Rick Baker's eye-popping special effects deserve a shout-out this point – the bio-mechanics being even sleazier than H.R. Giger – the living TV set, Max's unique way of carrying a side-arm – not to mention what eventually quite literally becomes a hand-grenade – his fusion with the gun, the living, breathing videotapes, this is Cronenberg's fascination with body-horror in flashing twenty foot high neon letters, brought to us in horrific detail by Baker's visual flair, as well as through Cronenberg's directorial genius.

Another onionskin layer to the story arrives in the form of seemingly congenial Barry Convex (Cronenberg should never be allowed to name his own characters…), purveyor of fine eyeglasses to the masses. He wants to help Max with his Videodrome hallucinations – or maybe he's turning Max into some kind of a Videodrome terrorist for the public good – your call. When the conspiracy theory stuff turns up in the last third of the film, it gets even weirder and more difficult to decipher than it was before.

That's all you're getting from me at the risk of any further spoilers, plot-wise – you really need to see this film, if you haven't already, and this version in particular, and you don't need or even want me to lead you through it by the hand – your experience of Videodrome is going to be different to mine anyway.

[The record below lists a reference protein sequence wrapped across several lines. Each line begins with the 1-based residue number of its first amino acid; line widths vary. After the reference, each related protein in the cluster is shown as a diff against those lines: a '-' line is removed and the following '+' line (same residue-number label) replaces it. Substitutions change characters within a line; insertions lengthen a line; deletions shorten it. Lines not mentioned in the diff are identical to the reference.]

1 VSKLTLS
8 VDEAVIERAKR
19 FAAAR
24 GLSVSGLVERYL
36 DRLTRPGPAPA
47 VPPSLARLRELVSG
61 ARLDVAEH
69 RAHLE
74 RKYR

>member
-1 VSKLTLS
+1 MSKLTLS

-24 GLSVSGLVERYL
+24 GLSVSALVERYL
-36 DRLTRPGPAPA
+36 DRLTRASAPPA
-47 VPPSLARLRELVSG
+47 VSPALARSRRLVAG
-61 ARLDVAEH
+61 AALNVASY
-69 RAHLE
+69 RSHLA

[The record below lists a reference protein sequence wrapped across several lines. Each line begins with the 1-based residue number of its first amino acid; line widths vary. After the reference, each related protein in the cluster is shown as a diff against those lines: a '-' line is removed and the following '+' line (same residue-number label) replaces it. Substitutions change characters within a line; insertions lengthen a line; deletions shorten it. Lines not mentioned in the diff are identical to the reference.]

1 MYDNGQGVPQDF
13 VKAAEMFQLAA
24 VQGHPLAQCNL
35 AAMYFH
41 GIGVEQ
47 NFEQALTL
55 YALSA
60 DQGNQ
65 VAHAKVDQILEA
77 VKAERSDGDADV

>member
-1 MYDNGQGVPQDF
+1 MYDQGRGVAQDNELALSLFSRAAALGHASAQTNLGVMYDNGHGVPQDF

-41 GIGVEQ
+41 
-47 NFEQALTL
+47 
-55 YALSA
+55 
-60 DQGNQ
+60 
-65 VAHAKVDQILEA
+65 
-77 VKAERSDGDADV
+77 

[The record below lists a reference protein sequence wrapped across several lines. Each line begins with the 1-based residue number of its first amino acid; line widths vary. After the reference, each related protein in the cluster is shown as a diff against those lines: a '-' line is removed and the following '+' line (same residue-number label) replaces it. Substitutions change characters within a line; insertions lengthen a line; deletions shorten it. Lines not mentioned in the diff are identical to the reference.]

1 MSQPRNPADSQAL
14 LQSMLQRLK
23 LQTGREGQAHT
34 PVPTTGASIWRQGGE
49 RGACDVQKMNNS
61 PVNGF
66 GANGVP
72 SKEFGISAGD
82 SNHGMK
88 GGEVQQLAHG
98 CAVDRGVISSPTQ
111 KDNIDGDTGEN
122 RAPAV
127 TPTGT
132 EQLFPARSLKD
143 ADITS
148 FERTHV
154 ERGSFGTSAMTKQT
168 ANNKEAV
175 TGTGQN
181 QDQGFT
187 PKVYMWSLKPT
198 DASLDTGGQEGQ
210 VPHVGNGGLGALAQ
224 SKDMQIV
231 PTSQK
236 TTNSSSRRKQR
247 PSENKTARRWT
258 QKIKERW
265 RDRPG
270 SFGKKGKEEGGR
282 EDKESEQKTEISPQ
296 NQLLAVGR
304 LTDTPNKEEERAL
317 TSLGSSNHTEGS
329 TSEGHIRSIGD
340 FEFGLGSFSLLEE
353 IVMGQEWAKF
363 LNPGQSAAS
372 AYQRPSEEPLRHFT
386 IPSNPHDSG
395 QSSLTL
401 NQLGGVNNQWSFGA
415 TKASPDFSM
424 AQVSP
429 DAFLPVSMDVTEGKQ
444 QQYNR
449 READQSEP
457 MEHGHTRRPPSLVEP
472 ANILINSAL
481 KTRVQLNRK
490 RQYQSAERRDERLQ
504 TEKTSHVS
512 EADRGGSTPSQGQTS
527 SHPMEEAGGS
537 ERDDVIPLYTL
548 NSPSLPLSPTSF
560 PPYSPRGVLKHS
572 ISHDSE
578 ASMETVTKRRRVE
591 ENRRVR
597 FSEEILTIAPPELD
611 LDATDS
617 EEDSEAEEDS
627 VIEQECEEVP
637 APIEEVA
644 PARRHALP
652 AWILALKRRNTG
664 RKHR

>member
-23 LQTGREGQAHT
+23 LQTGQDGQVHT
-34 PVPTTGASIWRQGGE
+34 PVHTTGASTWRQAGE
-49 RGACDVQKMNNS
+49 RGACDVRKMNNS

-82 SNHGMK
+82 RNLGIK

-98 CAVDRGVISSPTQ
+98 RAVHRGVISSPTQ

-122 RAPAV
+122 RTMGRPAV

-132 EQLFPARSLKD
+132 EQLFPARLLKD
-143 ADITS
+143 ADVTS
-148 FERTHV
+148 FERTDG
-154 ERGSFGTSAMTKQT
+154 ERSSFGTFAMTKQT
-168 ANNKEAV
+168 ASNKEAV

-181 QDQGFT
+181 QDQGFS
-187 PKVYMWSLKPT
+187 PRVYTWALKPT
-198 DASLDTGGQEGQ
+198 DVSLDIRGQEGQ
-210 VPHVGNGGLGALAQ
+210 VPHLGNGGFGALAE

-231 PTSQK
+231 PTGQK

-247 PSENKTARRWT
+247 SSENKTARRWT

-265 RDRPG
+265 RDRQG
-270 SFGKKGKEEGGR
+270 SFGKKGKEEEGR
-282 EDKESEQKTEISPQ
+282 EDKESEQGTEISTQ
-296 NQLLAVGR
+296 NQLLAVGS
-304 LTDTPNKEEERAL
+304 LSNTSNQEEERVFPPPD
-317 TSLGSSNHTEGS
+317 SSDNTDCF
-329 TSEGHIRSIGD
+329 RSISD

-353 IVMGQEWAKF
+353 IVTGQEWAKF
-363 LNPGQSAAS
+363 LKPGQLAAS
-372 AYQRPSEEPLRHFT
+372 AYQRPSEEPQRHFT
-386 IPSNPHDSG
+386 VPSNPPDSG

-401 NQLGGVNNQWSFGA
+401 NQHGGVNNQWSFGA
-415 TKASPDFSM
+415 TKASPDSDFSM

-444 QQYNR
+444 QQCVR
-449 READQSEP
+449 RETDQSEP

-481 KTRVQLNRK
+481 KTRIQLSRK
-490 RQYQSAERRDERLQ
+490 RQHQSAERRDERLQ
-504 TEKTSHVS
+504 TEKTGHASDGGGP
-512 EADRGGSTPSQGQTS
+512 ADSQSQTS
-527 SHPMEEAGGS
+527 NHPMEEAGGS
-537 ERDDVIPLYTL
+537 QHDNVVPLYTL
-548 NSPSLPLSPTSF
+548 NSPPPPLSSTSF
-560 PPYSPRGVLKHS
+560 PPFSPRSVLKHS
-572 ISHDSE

What's real here, and what's hallucination? Fucked if I know. The subjective nature of the film is brought into sharp relief once we really fall into Renn's "psychosis" for want of a better word. You take out of it what you see in it. Once Max goes AWOL, we get differing layers of reality, and as far as one ultimate truth – sorry, pal, I can't help ya. But then again, that's one of the reasons why I like this film so much – I totally hate directors who lead you by the nose (Oliver Stone would be a good example of what not to do), Cronenberg leaves vast areas of grey for the audience to make up their own minds in, and that is why he is still a truly transgressive director today, leaving meaning to the individual, rather than beating you over the fucking head with it – practically subversive, given Hollywood's current standards.

One of the things I find totally hilarious about this film, is that back in the day, it would have been eagerly sought out by the gore-hound set for its gruesome (yet extremely effective) Rick Baker effects – and that is exactly the kind of audience who would totally miss out on the message Cronenberg was trying to convey – the kind of person who watched Scanners only to see if there were more exploding heads. As a kid – which I was when this came out, 11 to be precise – I would never have comprehended this film; I'm glad I came to it (and this version, specifically) as an adult.